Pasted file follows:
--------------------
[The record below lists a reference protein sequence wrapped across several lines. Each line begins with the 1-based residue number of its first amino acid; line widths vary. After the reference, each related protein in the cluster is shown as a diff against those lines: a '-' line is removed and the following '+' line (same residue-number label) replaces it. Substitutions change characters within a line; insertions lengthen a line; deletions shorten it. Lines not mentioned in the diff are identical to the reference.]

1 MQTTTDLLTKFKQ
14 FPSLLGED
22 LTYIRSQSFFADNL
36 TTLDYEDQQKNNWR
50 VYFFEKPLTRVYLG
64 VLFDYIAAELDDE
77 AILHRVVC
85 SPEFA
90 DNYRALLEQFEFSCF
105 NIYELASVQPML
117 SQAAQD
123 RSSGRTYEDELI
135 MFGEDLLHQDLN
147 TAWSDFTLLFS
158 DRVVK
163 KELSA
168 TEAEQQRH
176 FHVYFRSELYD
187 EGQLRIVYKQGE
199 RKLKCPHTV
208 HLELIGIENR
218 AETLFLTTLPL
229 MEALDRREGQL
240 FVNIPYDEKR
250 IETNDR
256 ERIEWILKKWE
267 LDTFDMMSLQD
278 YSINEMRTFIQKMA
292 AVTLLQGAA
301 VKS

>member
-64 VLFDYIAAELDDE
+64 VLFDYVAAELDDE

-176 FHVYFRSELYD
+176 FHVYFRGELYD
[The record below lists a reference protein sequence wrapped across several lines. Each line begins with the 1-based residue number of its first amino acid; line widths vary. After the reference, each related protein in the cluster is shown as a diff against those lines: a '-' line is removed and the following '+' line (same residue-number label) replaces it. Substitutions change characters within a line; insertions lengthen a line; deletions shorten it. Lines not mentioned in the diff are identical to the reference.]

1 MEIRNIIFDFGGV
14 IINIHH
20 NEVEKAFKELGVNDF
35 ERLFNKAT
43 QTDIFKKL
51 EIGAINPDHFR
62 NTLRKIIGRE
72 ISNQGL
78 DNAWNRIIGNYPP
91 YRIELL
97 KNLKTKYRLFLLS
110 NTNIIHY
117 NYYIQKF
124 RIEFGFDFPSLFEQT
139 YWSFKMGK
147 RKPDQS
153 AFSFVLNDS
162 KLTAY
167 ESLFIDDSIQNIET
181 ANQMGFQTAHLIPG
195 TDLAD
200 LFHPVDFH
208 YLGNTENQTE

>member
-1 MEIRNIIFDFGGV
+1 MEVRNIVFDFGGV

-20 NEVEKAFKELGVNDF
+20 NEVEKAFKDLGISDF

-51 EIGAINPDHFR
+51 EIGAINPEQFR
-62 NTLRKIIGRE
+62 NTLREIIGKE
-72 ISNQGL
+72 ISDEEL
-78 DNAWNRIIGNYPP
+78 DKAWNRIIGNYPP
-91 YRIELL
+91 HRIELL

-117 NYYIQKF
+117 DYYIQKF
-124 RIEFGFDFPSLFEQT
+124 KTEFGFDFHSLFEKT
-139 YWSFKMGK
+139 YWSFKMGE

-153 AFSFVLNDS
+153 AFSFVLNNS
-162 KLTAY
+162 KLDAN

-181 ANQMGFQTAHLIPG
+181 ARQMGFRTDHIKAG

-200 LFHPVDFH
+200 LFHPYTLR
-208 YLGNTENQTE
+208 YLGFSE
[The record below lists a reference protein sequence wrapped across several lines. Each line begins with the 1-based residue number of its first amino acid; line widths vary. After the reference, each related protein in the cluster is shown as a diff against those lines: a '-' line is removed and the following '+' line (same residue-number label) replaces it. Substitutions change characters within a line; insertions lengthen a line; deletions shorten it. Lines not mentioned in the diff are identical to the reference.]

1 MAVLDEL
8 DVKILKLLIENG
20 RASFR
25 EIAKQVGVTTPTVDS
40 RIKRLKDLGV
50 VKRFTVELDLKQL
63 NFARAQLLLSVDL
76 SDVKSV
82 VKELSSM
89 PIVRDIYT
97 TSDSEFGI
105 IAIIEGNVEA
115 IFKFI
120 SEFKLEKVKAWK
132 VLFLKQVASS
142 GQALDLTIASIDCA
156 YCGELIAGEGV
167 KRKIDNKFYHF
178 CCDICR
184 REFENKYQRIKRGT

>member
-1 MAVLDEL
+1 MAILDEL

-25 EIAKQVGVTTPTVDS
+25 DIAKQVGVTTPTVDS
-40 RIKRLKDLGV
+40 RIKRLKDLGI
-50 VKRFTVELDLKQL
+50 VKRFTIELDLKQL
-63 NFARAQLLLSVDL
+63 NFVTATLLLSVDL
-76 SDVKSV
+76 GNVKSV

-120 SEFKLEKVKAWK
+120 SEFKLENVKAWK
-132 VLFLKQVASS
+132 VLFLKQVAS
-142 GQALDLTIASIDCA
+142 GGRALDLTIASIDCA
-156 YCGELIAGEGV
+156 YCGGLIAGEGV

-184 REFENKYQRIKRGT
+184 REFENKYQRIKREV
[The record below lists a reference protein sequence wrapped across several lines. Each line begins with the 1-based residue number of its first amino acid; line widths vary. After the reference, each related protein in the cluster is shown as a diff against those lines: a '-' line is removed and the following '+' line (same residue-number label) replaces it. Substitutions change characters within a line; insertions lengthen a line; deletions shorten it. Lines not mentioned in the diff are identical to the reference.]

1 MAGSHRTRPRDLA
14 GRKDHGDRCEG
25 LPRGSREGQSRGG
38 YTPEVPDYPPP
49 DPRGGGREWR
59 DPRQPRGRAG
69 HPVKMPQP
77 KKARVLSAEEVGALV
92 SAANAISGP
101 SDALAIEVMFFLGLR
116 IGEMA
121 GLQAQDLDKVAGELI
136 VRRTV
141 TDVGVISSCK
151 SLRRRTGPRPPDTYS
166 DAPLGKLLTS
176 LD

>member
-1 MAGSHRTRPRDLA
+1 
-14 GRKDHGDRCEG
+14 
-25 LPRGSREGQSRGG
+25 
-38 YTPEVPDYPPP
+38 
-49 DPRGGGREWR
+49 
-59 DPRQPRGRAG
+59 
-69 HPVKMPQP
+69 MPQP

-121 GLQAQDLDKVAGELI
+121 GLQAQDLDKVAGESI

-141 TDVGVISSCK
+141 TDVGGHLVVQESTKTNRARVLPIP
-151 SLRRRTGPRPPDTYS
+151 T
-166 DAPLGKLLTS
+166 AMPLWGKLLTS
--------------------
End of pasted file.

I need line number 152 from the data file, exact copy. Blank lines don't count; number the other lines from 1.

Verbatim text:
166 DAPLGKLLTS